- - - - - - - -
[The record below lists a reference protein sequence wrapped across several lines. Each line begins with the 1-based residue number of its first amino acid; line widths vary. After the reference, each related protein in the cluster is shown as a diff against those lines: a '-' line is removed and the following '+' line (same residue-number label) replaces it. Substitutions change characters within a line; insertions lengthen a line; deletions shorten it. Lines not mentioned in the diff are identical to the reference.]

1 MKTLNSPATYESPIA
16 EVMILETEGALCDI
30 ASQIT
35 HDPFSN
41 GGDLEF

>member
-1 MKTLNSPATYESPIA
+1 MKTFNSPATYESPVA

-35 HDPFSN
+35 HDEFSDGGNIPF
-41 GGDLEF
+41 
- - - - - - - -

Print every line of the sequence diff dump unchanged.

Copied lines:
[The record below lists a reference protein sequence wrapped across several lines. Each line begins with the 1-based residue number of its first amino acid; line widths vary. After the reference, each related protein in the cluster is shown as a diff against those lines: a '-' line is removed and the following '+' line (same residue-number label) replaces it. Substitutions change characters within a line; insertions lengthen a line; deletions shorten it. Lines not mentioned in the diff are identical to the reference.]

1 MKTLNSPATYESPIA
16 EVMILETEGALCDI
30 ASQIT
35 HDPFSN
41 GGDLEF

>member
-1 MKTLNSPATYESPIA
+1 MKTFNSPATYESPVA

-35 HDPFSN
+35 HDEFSDGGNIPF
-41 GGDLEF
+41 